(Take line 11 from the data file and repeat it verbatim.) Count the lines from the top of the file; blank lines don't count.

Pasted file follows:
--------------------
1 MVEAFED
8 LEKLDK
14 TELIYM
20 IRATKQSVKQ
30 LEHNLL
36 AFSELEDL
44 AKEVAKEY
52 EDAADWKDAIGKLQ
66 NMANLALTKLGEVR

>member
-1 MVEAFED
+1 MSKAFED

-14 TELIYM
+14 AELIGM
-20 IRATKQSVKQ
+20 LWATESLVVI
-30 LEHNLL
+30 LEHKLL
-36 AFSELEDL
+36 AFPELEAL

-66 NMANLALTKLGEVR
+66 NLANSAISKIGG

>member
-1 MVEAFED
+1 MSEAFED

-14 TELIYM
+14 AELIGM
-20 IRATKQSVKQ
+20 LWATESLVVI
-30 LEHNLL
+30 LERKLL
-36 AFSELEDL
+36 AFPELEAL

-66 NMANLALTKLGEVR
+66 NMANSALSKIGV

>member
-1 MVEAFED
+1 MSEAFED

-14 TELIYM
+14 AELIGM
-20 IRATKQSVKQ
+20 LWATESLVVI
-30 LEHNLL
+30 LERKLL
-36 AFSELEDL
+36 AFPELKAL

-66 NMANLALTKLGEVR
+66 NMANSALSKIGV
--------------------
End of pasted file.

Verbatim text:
-1 MVEAFED